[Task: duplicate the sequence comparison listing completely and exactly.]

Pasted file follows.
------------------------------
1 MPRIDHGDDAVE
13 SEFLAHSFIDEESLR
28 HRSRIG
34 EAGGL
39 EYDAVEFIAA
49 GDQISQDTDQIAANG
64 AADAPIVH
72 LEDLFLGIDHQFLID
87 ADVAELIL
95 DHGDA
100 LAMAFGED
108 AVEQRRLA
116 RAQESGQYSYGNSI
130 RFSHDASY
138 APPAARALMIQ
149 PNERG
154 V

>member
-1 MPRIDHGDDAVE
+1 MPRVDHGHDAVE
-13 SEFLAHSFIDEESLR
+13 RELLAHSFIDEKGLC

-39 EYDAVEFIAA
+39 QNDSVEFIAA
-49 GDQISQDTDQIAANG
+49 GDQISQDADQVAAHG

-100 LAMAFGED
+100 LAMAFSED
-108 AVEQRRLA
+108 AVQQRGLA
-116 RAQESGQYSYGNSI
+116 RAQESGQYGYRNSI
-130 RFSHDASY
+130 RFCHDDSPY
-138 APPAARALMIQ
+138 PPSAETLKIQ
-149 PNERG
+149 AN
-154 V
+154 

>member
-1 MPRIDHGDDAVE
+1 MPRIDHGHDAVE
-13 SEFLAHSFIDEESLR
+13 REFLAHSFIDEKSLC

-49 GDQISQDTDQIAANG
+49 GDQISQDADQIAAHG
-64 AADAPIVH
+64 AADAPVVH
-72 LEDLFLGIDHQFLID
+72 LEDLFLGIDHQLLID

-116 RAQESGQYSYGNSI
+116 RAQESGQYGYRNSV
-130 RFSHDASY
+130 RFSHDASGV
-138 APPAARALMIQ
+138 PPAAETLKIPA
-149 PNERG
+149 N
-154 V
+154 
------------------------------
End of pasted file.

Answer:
1 MPRIDHGDDAVE
13 SEFLAHSFIDEESLR
28 HRSRIG
34 EAGGL
39 EYDAVEFIAA
49 GDQISQDTDQIAANG
64 AADAPIVH
72 LEDLFLGIDHQFLID
87 ADVAELIL
95 DHGDA
100 LAMAFGED
108 AVEQRRLA
116 RAQESGQYSYGNSI
130 RFSHDASY
138 APPAARALMIQ
149 PNERG
154 V

>member
-1 MPRIDHGDDAVE
+1 MPRVDHGHDAVE
-13 SEFLAHSFIDEESLR
+13 RELLAHSFIDEKGLC

-39 EYDAVEFIAA
+39 QNDSVEFIAA
-49 GDQISQDTDQIAANG
+49 GDQISQDADQVAAHG

-100 LAMAFGED
+100 LAMAFSED
-108 AVEQRRLA
+108 AVQQRGLA
-116 RAQESGQYSYGNSI
+116 RAQESGQYGYRNSI
-130 RFSHDASY
+130 RFCHDDSPY
-138 APPAARALMIQ
+138 PPSAETLKIQ
-149 PNERG
+149 AN
-154 V
+154 

>member
-1 MPRIDHGDDAVE
+1 MPRIDHGHDAVE
-13 SEFLAHSFIDEESLR
+13 REFLAHSFIDEKSLC

-49 GDQISQDTDQIAANG
+49 GDQISQDADQIAAHG
-64 AADAPIVH
+64 AADAPVVH
-72 LEDLFLGIDHQFLID
+72 LEDLFLGIDHQLLID

-116 RAQESGQYSYGNSI
+116 RAQESGQYGYRNSV
-130 RFSHDASY
+130 RFSHDASGV
-138 APPAARALMIQ
+138 PPAAETLKIPA
-149 PNERG
+149 N
-154 V
+154 